As for asteroid collisions, this job is simply too important to entrust to government as Posner recommends. Government cannot protect us from ordinary criminals or terrorist attacks, nor can it even timely warn tsunami victims. So why should we assume it capable of deflecting asteroids if only we give it enough money? And government meddling would forestall potentially effective private solutions, as government grants would direct research toward the type of collision-prevention techniques that the state thinks best. Scientists would stop focusing on how best to prevent asteroid collisions, and start focusing on how to carry out the government's specific ideas about collision prevention. When the asteroid came, if the government solution wasn't ready or didn't work — which seems likely, given NASA's record of failure — humanity would be out of luck. And if the asteroid never came, then the United States government would just have that many more weapons of mass destruction on hand to use for something else.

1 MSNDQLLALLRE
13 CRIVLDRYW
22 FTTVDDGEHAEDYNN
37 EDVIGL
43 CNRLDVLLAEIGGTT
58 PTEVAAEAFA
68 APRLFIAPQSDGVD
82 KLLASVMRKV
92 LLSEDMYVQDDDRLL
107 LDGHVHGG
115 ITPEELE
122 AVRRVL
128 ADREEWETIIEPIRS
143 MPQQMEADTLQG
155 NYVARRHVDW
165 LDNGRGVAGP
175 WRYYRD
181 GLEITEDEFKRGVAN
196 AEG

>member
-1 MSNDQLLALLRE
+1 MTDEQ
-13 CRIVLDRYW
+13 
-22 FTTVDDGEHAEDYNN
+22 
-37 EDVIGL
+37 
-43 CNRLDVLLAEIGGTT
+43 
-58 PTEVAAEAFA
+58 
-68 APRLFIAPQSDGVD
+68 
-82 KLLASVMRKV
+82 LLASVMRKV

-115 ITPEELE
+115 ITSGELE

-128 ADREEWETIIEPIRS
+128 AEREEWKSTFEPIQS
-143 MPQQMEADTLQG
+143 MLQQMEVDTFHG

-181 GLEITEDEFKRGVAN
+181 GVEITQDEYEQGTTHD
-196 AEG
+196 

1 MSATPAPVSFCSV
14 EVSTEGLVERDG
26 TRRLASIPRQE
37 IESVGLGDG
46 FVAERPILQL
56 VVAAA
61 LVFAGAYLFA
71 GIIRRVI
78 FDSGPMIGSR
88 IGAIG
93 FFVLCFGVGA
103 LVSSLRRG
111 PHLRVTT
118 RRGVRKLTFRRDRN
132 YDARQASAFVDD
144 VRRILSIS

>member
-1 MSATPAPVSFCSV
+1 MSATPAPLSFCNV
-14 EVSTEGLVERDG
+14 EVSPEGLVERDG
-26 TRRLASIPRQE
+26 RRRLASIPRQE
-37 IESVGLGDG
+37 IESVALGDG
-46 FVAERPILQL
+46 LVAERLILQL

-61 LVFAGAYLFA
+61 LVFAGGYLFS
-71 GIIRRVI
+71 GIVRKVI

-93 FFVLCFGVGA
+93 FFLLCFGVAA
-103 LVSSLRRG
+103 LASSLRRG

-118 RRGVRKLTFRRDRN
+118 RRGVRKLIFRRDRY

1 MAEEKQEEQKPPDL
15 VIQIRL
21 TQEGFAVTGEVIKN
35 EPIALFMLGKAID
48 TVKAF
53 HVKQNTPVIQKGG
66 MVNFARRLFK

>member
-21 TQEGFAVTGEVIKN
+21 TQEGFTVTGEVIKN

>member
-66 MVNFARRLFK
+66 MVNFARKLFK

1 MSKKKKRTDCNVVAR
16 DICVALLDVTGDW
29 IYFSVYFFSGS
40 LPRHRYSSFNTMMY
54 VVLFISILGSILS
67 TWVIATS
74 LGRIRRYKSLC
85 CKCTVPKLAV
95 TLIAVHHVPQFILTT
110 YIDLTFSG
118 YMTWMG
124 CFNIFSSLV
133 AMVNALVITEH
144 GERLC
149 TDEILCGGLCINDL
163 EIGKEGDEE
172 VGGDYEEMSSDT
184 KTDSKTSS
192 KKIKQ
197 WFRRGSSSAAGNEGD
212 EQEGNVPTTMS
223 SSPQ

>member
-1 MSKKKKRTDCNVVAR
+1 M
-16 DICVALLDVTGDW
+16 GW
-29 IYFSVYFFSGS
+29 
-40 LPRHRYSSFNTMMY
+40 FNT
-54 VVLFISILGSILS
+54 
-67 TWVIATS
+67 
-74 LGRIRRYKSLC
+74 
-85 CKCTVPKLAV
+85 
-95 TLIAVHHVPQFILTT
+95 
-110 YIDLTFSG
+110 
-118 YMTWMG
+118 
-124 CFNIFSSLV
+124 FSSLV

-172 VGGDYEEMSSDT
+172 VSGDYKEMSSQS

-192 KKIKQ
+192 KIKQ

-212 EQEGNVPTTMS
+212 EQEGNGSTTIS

True, it may be hard to think about how private resources would come together to prevent an asteroid collision. But given humans' shared desire to avoid obliteration by an asteroid, is it so hard to imagine that they would, one way or another, especially once concerned scientists begin making the public and private foundations aware of the problem? Isn't it much more difficult to imagine government undertaking the project without making a bad situation worse, as usual? Apparently, Richard Posner's imagination does not work that way.
Some Interesting Questions